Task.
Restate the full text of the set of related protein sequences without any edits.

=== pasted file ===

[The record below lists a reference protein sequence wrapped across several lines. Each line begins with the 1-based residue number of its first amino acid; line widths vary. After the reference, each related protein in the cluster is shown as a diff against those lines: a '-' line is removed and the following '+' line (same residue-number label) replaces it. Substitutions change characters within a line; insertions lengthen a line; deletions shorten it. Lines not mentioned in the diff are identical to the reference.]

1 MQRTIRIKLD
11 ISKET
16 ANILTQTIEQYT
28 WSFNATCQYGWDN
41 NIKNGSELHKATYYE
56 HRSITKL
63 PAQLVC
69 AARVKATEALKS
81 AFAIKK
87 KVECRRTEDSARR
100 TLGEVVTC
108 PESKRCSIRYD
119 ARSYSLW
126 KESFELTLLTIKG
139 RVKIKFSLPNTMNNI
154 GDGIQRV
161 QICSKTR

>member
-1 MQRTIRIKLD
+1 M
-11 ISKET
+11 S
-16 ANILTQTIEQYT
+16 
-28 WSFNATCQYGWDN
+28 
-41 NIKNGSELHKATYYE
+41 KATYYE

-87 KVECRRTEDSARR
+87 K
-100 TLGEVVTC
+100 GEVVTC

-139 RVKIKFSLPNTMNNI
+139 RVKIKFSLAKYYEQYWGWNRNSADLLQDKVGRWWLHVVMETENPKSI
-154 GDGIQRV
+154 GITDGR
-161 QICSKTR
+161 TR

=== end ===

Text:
[The record below lists a reference protein sequence wrapped across several lines. Each line begins with the 1-based residue number of its first amino acid; line widths vary. After the reference, each related protein in the cluster is shown as a diff against those lines: a '-' line is removed and the following '+' line (same residue-number label) replaces it. Substitutions change characters within a line; insertions lengthen a line; deletions shorten it. Lines not mentioned in the diff are identical to the reference.]

1 MQRTIRIKLD
11 ISKET
16 ANILTQTIEQYT
28 WSFNATCQYGWDN
41 NIKNGSELHKATYYE
56 HRSITKL
63 PAQLVC
69 AARVKATEALKS
81 AFAIKK
87 KVECRRTEDSARR
100 TLGEVVTC
108 PESKRCSIRYD
119 ARSYSLW
126 KESFELTLLTIKG
139 RVKIKFSLPNTMNNI
154 GDGIQRV
161 QICSKTR

>member
-1 MQRTIRIKLD
+1 M
-11 ISKET
+11 S
-16 ANILTQTIEQYT
+16 
-28 WSFNATCQYGWDN
+28 
-41 NIKNGSELHKATYYE
+41 KATYYE

-87 KVECRRTEDSARR
+87 K
-100 TLGEVVTC
+100 GEVVTC

-139 RVKIKFSLPNTMNNI
+139 RVKIKFSLAKYYEQYWGWNRNSADLLQDKVGRWWLHVVMETENPKSI
-154 GDGIQRV
+154 GITDGR
-161 QICSKTR
+161 TR